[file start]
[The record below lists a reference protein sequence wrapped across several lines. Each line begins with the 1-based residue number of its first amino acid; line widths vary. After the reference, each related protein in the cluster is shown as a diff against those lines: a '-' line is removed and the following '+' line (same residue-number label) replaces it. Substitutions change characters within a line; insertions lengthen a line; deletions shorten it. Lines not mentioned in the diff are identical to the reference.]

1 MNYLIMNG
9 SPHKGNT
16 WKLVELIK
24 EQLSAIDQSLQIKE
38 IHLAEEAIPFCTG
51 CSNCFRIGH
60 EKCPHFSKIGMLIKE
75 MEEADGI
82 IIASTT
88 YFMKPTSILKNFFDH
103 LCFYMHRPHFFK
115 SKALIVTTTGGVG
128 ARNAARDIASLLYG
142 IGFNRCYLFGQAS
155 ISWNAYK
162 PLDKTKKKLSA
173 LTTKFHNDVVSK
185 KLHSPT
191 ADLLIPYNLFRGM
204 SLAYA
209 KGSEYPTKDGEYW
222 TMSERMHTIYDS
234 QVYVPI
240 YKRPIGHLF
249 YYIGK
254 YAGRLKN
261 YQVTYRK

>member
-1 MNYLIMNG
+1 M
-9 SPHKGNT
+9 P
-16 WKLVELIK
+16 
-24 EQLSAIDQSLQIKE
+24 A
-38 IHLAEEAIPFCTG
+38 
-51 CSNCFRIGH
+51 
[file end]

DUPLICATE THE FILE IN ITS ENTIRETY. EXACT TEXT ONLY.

[The record below lists a reference protein sequence wrapped across several lines. Each line begins with the 1-based residue number of its first amino acid; line widths vary. After the reference, each related protein in the cluster is shown as a diff against those lines: a '-' line is removed and the following '+' line (same residue-number label) replaces it. Substitutions change characters within a line; insertions lengthen a line; deletions shorten it. Lines not mentioned in the diff are identical to the reference.]

1 MNYLIMNG
9 SPHKGNT
16 WKLVELIK
24 EQLSAIDQSLQIKE
38 IHLAEEAIPFCTG
51 CSNCFRIGH
60 EKCPHFSKIGMLIKE
75 MEEADGI
82 IIASTT
88 YFMKPTSILKNFFDH
103 LCFYMHRPHFFK
115 SKALIVTTTGGVG
128 ARNAARDIASLLYG
142 IGFNRCYLFGQAS
155 ISWNAYK
162 PLDKTKKKLSA
173 LTTKFHNDVVSK
185 KLHSPT
191 ADLLIPYNLFRGM
204 SLAYA
209 KGSEYPTKDGEYW
222 TMSERMHTIYDS
234 QVYVPI
240 YKRPIGHLF
249 YYIGK
254 YAGRLKN
261 YQVTYRK

>member
-1 MNYLIMNG
+1 M
-9 SPHKGNT
+9 P
-16 WKLVELIK
+16 
-24 EQLSAIDQSLQIKE
+24 A
-38 IHLAEEAIPFCTG
+38 
-51 CSNCFRIGH
+51 